Nail Polish of the Week

I told you I would be back!

I’ve been through a lot in the last couple of months. I’m going to spare you most of the details, because honestly they are a little boring. I did put on a fashion show, which I mentioned in an earlier post, that came out really great! I also competed in a fashion challenge – that I didn’t win, but it was a great experience. My sister wrote about it on her blog, though.

Anyway, I’m starting this off with a new nail polish of the week. I’ve got to admit that I got the idea from several blogs around the internet, but I added my own glittery little touch to it. I think it came out really pretty. Excuse the short nails – they haven’t been getting much care lately.


Sewing Tips – Ironing


You know, it’s crazy that I am just learning to sew. You can do so much with it! I’ve realized just how useful it can be. You can go and get the cheapest things from a thrift store or anywhere that sells cheap clothes and turn them into something you love! I have noticed one important thing about sewing. You need an iron! If you want anything to be sewn correctly, you have to be able to use an iron to press it so you can’t see the seams. Here is a little ironing tip I just picked up from Martha’s Sewing Room (one of my sewing shows I record)

Get a ham. The kind that looks like this:


The ham is how you iron curves. For example… the chest of a woman’s shirt usually has some curve to it. If you iron them on the ham, the curve will be ironed in instead of the shirt being flat. A couple tips I picked up about the ham: They always have 2 sides. The plaid side is wool and the white side is a cotton. You’re supposed to press wool and silk on the wool side and all the other fabrics on the other side. The reason has something to do with the way the steam releases differently on each side. 🙂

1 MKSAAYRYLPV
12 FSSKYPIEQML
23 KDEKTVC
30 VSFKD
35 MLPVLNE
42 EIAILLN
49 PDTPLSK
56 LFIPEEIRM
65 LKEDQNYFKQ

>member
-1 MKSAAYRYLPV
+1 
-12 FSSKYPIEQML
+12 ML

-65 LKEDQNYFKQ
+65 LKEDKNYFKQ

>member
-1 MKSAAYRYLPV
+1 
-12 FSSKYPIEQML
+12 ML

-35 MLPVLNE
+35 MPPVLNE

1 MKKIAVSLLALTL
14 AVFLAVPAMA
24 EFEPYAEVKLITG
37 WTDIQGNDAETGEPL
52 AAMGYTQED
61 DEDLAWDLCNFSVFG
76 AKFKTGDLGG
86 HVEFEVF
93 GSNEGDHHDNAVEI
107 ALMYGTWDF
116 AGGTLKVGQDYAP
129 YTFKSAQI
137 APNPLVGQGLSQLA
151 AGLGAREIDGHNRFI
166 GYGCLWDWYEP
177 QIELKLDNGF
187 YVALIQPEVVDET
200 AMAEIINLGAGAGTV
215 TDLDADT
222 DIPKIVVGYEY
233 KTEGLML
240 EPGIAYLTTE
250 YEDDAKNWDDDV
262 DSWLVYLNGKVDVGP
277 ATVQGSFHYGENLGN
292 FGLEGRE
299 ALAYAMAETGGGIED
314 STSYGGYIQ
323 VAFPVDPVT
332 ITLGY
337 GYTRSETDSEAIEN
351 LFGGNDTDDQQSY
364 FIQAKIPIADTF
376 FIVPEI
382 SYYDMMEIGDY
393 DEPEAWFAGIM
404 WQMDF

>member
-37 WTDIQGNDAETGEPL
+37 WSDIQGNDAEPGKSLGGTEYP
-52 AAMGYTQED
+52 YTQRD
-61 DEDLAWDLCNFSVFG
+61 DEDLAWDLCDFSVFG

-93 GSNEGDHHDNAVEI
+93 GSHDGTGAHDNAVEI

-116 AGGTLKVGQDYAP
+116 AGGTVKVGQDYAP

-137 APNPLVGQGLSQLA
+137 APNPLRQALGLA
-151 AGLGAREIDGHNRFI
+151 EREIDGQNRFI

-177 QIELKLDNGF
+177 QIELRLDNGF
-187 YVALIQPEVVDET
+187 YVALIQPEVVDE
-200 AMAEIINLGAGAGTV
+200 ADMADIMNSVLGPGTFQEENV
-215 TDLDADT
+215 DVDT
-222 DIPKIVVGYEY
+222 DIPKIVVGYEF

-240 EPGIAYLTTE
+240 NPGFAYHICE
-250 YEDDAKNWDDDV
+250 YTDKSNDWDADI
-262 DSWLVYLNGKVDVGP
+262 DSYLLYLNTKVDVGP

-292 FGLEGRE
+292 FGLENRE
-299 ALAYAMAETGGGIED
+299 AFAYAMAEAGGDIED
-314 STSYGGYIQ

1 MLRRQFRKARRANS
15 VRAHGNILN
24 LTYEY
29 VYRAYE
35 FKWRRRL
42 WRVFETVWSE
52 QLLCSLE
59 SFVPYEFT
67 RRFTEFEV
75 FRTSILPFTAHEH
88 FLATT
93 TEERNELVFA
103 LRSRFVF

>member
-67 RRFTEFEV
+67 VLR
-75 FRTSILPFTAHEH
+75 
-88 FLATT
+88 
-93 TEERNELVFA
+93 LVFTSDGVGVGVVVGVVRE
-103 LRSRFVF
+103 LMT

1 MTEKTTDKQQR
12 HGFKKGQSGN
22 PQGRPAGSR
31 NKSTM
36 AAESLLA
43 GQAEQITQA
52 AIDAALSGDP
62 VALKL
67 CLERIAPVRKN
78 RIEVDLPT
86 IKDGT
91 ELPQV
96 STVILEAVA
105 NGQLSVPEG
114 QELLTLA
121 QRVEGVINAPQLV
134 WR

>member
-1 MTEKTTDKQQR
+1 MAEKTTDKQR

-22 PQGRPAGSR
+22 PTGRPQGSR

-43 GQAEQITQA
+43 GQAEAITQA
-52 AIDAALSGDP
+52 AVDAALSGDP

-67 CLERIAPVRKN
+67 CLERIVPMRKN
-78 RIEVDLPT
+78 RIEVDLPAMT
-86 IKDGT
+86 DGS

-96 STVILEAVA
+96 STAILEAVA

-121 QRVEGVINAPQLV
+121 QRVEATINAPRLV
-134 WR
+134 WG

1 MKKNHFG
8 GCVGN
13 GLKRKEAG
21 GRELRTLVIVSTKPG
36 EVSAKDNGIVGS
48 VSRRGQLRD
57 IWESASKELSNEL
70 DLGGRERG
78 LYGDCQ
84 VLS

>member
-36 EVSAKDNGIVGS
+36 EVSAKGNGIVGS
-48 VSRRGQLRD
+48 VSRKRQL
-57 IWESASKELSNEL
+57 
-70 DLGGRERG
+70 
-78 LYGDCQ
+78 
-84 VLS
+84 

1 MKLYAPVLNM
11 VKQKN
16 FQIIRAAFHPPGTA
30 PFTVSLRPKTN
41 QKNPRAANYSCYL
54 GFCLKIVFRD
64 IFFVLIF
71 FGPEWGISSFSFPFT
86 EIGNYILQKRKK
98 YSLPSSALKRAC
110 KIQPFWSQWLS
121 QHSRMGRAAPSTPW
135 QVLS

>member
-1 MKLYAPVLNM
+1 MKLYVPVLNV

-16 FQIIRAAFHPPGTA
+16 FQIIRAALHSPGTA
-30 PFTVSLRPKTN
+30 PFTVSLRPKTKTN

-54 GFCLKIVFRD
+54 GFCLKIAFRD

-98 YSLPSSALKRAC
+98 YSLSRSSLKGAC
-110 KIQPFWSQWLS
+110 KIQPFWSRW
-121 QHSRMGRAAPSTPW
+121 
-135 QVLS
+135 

Also, if you’re an A or B cup, iron the darting on the chest down. If you’re a C cup or above, iron it up. By doing this, it adds the bulkiest part of the fabric exactly where you need it.

New straps for my dress

Hey guys!

Remember a few days ago when I said I spilled my box of straight pins? Well, that’s because I was making over this dress.

The straps had been broken for a while and the dress was just sitting in my closet. Even before they broke, they weren’t very functional. Yes, they held the dress up, but they were way too small and weak for me. So, they had needed to be redone for a while. I figured with no money, a working sewing machine, and leftover fabric from an old project from last quarter, it was time to fix the straps.

First, I picked a silk, but it wasn’t heavy enough against the chunky crochet, so it just didn’t work right. Also, the dress is pretty heavy. I knew if I would have used silk, the ends would curl and it would look more worn out then it already does.

I ended up with this Pique fabric. Pique refers to the weaving in the fabric. So, it kind of looks like a checkerboard pattern on the surface. If you look at it from the back side, it has a diamond look to it. This side could actually be used, too. I call it the summer side and the winter side. The summer side reminds me of a smooth, woven basket and the winter side reminds me of a chunky knit sweater. Either way, beautiful. 🙂

Pique is usually made of something like cotton. This particular one is made of cotton and polyester, so it’s pretty strong, but still has a little bit of a stretch, which I needed for this dress. It never really deserved those small, limp straps.